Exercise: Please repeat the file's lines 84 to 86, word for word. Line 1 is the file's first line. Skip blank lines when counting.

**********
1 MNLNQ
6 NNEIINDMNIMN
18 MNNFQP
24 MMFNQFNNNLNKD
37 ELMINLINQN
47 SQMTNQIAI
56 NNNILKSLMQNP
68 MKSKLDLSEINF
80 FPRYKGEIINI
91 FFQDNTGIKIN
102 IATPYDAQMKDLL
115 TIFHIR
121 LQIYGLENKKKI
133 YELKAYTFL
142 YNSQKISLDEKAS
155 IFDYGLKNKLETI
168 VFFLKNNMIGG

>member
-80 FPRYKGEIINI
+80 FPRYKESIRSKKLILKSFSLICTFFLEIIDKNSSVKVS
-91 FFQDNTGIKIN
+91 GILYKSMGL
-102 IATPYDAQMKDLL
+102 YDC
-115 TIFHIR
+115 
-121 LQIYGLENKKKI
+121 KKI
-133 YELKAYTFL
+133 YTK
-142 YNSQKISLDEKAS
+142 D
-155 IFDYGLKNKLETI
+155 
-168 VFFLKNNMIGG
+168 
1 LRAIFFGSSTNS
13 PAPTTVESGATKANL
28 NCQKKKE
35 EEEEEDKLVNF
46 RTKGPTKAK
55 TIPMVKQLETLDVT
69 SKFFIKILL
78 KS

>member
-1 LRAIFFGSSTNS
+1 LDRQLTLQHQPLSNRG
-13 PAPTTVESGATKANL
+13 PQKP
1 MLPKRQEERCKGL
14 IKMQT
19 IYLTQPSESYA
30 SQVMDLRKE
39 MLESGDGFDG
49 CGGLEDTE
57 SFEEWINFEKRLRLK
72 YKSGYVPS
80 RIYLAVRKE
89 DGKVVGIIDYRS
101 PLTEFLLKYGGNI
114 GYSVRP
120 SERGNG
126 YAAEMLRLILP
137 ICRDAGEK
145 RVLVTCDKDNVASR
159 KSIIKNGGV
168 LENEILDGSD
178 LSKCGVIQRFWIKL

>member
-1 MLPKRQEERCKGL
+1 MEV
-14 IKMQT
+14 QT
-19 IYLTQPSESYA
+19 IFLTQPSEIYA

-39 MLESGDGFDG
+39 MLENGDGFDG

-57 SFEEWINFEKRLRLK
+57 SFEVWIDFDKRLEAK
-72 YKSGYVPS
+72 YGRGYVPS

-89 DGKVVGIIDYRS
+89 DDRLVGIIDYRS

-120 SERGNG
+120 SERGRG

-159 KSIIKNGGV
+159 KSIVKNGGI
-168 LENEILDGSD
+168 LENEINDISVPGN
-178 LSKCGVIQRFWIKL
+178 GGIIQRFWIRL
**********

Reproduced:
-120 SERGNG
+120 SERGRG

-159 KSIIKNGGV